Roost: We choose a 2 X 4’ board for a roosting boards that I sealed with poly and Gene shaved down with his collection of old hand tools to make a more rounded piece for ease in holding on. We are hoping that all five chickens will be happy to roost on one long board.

Floor: We decided to use a piece of solid plywood for the coop floor and purchased that. I gave it three coats of poly to help to protect it. After pricing a piece of linoleum at Menard’s (around $79.00) we put out the call to our friends for linoleum and a co-worker gave us a piece left over from his house remodel. This vinyl flooring material also makes for easy clean-up and prevents mites and other parasites from burrowing into the wooden boards.

Linoluem before USE

Vinyl flooring remenent now covers the plywood floor. The sealed pine board edge strips will help hold in the sand litter.

Sand as Litter: Based on the recommendation of Kathy the Chicken Chick, http://thechickenchick.com we purchased sand to put on the coop floor as litter. We happen to have a gravel company a few miles from us so we stopped in one day to ask about prices and sand types. After recovering from the shock that having sand delivered was going to cost us $100.00 for the labor and the sand just $7.00 to $8.00 a yard, we decided to borrow a friend’s trailer and haul it ourselves. Kathy uses about 2 yards a year so I expect that we will too.

Gene standing in trailer USEjpeg

Sand was hauled home in a borrowed trailer.

Feeders: I have a vintage metal chicken waterer and feeder from when we had chickens about a decade ago (pre-flooding!) So we got those out, washed them out and plan to use them again. From my on-line research we decided to hang them from the ceiling to keep ground critters out of the feed and to lessen the amount of scratch that falls out of the feeder onto the floor. We will also buy two small plastic feeders/waterers so we have them both inside and outside of the coop.

Coop-galnanized-duster-flag

Galvanized chicken feeder and waterer set the scene for our vintage coop set-up.

Roof: We had originally thought we would use roofing shingles on our roof, but the cost of new shingles on top of our other expenses was getting prohibitive. Again I put out a call for old shingles on Craig’s list and Facebook but then a friend offered us two pieces of white plastic corrugated plastic (two 2 ft. X 8 ft. pieces) for free. That what we decided to use and we decided we would do what we had to do to make those work. The freebie corrugated roofing material came up a bit short in width so we added white metal drip edge and some shims to make up the difference. The roof was topped with a long board that was pieced together to make a kind of ridge cap.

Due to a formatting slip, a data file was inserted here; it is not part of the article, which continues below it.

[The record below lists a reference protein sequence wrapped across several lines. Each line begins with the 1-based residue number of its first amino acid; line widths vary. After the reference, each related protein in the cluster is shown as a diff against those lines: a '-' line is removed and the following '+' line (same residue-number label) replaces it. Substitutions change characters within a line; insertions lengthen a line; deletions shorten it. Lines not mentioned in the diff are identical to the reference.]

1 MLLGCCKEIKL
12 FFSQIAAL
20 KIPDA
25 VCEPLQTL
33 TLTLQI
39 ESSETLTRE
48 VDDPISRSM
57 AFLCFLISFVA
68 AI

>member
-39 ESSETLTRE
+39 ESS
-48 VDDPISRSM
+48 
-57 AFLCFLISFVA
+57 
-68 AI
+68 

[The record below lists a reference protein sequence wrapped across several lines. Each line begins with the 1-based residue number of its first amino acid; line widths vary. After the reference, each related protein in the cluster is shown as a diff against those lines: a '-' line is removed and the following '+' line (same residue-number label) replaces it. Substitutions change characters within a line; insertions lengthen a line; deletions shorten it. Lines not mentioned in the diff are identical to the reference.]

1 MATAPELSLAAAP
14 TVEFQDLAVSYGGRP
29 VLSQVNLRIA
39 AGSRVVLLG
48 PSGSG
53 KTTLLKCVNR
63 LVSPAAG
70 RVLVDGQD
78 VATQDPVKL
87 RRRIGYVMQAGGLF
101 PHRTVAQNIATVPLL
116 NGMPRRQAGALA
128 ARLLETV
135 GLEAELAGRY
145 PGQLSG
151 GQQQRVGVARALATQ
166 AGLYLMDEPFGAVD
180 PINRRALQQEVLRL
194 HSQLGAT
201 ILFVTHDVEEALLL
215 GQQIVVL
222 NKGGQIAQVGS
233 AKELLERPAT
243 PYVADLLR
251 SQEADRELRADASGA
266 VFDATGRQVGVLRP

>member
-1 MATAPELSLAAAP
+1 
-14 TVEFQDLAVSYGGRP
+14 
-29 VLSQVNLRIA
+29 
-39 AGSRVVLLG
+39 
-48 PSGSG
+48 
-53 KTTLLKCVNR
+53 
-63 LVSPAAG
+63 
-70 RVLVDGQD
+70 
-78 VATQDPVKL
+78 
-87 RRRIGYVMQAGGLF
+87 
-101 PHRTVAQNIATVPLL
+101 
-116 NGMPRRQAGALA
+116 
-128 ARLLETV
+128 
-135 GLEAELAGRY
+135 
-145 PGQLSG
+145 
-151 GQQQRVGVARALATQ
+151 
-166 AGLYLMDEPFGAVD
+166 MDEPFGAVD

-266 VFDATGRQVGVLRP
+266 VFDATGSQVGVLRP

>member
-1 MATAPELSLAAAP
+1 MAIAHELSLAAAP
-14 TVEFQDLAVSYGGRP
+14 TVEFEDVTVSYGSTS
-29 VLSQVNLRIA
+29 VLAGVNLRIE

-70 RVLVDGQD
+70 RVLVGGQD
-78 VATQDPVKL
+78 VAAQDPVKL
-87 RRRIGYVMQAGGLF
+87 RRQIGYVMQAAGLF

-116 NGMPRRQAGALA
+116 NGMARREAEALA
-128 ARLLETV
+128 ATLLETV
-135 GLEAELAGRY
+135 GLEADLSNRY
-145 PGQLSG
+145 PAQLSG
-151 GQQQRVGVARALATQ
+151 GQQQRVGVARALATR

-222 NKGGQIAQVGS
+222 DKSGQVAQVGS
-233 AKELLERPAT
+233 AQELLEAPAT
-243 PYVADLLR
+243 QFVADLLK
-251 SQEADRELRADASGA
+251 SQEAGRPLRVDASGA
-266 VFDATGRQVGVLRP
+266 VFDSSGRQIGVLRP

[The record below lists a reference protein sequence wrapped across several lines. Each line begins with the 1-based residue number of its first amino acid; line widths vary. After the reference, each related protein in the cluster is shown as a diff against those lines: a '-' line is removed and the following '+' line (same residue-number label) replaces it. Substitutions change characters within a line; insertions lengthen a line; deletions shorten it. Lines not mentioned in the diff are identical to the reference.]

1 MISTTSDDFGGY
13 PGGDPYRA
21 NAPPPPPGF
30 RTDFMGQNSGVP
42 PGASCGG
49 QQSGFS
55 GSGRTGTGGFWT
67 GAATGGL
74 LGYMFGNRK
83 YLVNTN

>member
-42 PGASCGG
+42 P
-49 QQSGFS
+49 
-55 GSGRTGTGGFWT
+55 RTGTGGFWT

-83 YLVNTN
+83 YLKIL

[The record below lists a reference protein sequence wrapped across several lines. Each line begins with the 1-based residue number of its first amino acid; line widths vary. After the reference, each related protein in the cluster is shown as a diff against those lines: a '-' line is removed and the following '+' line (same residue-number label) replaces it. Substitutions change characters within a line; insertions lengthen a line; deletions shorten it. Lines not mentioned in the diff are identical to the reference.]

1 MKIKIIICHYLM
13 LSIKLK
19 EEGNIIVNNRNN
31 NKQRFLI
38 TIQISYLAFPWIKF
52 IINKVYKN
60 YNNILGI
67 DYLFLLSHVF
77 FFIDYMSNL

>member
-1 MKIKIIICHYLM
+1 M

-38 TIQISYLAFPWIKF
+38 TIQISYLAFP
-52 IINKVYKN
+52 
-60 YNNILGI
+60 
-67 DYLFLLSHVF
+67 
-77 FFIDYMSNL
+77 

Roofing close USE

Looking like galvanized metal, this roof is actually made using corrugated plastic.

Chalet Décor: I found this cute metal sign at Word Market for $14.99-20% off. I added an old rake top I saved to hold chicken treats like hanging sunflower heads, corn cobs and so on.

Sign and rake

Run: We used one end of our existing vegetable garden so we did not have to put up run fencing around the coop.

Gate: We plan on eventually letting our chicken’s partially free range in our large raspberry bed after we get that fenced in.  This area will be for them to get some additional exercise, a place to scratch and for insect control.  We will eventually build a third gate for that extra run.

Metal gate alone

This metal came to as a gift.

The gate between the run and the vegetable garden is a nice metal farm garden gate a friend gave us when he dismantled a vegetable garden on his property. This way I will be able to let the chickens into the vegetable garden to scratch about late in the season.

Dusting Box: We built a simple dusting box using  pieces of wood from my girlfriend deck.  The wood was free and the sand was purchased from the sand and gravel business located about 2 miles from our home and hauled home in a trailer by us.

Nest box USE

A temporary dusting box. I am guessing with the year the chickens will have the coop area all dug up and then we will be adding sand and the base floor of the run.

Total of Materials Used & Material Costs:

Minwax Polycrylic Finish/Two Quarts @ $12.00 per quart =$24.00

BIM White Spray Paint: (to prime the pine boards) two @ $7.00 ea.= $14.00

Craig’s List Chicken Wire for the Run: $20.00

Large Roll of Chicken Wire Pen: $49.00

Hardware Cloth for Windows/Roof/Ceiling: $17.00